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Your Guide To Melatonin – Benefits, Insomnia, Dosage, and More (2023)


Sleep is a vital physiological process that occurs in most living organisms, including simpler life forms, such as single-cell organisms, which exhibit patterns that resemble sleep.

Unfortunately, people often take sleep for granted and consider it a passive activity that doesn’t require any effort. However, if your sleep is irregular, many health problems arise.

After decades of research, scientists were able to determine the chemicals that interfere with the sleep cycle. As a result, they were able to produce dietary supplements which contain the leading chemical that promotes sleep – Melatonin.

In this article, we will cover the effects of melatonin supplements and how it helps with sleep regulation. We will also briefly go over the most common indication to use melatonin – Insomnia.

What is melatonin?

Melatonin is a hormone that’s naturally produced in the pineal gland, which is a small gland located in the brain. The hormone plays a crucial role in regulating sleep and the body's circadian rhythm, which is the internal clock that helps us maintain a regular sleep-wake cycle. Melatonin levels rise in the evening and stay elevated throughout the night, which helps us fall asleep and stay asleep.

Aside from its role in sleep regulation, melatonin also provides a number of other health benefits. For instance, it may boost the immune system, reduce inflammation, and protect against certain types of cancer.

In the supplement form, people use melatonin to treat sleep disorders such as insomnia, jet lag, and shift work disorder.

What is insomnia?

Insomnia is an extremely common condition that affects a large portion of the population. The exact causes of insomnia are multifactorial and involve several components, including stress, anxiety, and poor sleep hygiene.

In fact, researchers estimate that around 24-36% of insomniacs also have some sort of anxiety disorder.

The second type of sleep disorder is hypersomnia, which refers to sleeping excessive hours every night. These patients also experience daytime sleepiness that negatively impacts their professional and personal lives.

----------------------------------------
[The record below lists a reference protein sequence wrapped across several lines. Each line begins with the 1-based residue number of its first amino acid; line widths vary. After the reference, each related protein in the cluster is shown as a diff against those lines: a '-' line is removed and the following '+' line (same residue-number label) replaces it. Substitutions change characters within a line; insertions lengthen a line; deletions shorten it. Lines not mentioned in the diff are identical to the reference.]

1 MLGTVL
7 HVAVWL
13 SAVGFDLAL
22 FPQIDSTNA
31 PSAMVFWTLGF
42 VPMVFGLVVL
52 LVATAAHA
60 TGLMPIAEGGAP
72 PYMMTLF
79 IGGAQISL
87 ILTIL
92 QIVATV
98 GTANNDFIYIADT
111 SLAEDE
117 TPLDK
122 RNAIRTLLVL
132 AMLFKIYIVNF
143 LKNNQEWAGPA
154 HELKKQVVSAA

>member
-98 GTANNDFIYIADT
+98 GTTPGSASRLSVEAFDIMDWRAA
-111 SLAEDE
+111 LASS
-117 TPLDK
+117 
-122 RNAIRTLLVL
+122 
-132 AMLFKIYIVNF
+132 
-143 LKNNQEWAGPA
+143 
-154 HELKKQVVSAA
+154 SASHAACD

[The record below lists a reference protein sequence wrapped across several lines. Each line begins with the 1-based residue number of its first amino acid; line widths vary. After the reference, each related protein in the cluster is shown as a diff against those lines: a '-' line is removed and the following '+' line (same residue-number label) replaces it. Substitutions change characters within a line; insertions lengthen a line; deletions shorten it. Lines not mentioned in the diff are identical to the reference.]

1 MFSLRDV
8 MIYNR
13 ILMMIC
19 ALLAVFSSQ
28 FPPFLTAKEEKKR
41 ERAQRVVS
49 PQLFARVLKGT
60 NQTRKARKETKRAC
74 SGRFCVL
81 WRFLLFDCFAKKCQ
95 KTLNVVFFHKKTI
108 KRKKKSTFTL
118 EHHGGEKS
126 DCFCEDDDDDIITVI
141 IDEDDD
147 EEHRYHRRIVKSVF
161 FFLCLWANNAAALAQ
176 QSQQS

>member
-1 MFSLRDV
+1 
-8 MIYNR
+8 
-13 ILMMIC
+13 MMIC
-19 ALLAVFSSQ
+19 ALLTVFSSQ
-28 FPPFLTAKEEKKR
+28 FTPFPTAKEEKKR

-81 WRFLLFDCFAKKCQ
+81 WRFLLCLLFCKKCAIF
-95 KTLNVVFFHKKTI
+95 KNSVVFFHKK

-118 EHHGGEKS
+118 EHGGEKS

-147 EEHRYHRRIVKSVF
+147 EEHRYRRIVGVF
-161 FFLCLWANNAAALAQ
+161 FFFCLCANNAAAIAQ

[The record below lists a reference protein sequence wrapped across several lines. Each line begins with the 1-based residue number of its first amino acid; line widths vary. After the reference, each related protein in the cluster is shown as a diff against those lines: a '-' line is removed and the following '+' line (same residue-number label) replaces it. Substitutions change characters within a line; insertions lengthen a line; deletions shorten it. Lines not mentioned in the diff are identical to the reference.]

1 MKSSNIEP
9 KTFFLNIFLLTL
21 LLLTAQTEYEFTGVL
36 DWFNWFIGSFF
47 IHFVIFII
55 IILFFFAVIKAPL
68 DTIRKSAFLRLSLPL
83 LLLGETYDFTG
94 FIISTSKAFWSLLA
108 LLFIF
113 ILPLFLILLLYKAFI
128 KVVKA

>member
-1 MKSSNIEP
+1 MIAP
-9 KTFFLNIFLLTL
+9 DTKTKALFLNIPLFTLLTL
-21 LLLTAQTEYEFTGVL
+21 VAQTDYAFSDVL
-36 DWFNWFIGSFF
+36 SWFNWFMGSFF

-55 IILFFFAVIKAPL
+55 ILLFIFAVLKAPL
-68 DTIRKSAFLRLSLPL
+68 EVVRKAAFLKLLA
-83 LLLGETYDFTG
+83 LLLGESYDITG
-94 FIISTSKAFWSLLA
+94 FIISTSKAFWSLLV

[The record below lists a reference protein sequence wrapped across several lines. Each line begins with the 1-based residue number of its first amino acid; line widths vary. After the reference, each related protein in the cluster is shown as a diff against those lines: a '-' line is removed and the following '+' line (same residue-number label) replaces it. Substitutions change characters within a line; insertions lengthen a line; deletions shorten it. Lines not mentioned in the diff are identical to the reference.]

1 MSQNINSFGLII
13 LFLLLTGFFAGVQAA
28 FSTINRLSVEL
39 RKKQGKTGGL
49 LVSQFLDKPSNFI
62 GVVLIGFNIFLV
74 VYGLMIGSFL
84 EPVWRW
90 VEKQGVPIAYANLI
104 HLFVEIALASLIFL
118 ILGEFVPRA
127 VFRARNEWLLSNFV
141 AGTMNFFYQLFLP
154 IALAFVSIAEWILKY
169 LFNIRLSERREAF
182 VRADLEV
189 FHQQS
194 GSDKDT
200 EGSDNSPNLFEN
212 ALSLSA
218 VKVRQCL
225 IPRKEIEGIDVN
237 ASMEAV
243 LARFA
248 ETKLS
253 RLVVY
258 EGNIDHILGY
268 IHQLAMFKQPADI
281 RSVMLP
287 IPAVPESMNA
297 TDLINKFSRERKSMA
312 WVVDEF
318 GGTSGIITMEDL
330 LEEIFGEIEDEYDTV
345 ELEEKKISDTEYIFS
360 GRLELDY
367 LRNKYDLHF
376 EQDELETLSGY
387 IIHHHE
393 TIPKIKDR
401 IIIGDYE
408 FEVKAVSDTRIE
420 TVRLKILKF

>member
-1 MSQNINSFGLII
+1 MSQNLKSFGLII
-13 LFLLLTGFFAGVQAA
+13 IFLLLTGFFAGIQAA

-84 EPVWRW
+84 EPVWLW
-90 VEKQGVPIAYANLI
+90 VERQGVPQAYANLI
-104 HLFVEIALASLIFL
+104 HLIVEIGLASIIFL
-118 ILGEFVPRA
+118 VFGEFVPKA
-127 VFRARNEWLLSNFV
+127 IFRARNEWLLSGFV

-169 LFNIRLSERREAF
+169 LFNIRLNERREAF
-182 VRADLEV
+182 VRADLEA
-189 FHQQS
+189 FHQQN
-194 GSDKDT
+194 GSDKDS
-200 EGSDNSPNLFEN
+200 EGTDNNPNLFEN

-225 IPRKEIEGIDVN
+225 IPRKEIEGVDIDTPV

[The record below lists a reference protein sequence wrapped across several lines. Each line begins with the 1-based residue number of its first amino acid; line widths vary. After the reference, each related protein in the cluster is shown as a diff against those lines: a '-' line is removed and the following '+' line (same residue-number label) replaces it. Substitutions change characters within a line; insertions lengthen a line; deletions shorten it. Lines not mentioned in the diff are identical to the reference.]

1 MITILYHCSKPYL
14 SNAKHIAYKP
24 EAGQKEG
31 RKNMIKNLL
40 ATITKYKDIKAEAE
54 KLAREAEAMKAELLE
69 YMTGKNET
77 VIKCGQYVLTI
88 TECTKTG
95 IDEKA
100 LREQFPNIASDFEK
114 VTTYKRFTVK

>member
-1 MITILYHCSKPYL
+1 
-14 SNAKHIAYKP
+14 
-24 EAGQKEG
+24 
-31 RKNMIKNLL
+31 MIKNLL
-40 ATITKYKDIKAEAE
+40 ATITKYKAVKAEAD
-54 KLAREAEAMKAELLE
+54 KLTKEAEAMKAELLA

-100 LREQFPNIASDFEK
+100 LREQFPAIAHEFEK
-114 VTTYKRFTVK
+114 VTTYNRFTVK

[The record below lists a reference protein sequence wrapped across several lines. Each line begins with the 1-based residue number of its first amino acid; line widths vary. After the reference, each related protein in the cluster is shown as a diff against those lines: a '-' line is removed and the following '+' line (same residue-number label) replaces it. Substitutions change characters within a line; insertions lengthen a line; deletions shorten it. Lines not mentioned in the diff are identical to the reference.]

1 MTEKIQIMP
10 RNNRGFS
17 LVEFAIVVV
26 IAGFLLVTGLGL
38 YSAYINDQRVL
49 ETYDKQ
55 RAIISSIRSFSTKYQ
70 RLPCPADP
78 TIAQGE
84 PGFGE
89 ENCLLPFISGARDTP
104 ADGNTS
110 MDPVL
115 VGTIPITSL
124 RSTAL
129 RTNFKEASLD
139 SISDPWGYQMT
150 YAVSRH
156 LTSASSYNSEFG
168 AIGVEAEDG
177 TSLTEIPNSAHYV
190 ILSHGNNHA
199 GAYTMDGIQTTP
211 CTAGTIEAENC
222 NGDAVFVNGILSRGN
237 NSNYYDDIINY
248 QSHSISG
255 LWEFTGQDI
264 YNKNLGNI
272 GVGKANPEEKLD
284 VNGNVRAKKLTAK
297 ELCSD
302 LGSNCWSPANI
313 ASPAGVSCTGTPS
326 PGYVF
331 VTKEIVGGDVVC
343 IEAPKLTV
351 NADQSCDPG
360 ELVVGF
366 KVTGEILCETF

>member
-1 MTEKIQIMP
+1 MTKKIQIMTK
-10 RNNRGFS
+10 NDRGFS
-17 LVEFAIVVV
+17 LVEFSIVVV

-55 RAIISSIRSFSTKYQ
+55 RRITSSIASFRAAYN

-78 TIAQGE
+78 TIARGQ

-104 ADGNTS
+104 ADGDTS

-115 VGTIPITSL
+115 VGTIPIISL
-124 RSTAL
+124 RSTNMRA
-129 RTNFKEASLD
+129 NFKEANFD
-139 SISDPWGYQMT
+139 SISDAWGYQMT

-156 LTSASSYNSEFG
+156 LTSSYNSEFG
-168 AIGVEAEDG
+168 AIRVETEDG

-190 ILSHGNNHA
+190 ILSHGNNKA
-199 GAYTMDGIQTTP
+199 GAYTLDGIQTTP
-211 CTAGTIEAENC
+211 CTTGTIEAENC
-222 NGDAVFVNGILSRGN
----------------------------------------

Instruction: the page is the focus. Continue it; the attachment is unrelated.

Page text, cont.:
Of course, insomnia is way more prevalent than hypersomnia, and it could lead to serious health complications, such as an increased risk of several ailments and the weakening of the immune system.

Here is a detailed list of melatonin’s benefits:

  • Improves seasonal affective disorder (SAD) symptomsMelatonin may help alleviate symptoms of SAD, a type of depression that occurs during the winter months when there is less daylight.
  • Reduces symptoms of tinnitus – Melatonin can reduce the intensity of tinnitus.
  • Optimizes eye health – This hormone is able to protect against certain eye conditions, such as age-related macular degeneration and glaucoma.
  • May possess anti-cancer properties – Some studies suggest that melatonin may have anti-cancer properties.

People often link insomnia with difficulties when trying to fall asleep; however, the definition of insomnia extends beyond that.

For instance, if you fall asleep easily but wake up multiple times during the night, it is called maintenance insomnia, which means you’re unable to maintain sleep.

In summary, there are several types of sleep disorders that wreak havoc on the entire body, including your cognitive function. Insomnia, hypersomnia, and obstructive sleep apnea are by far the most common.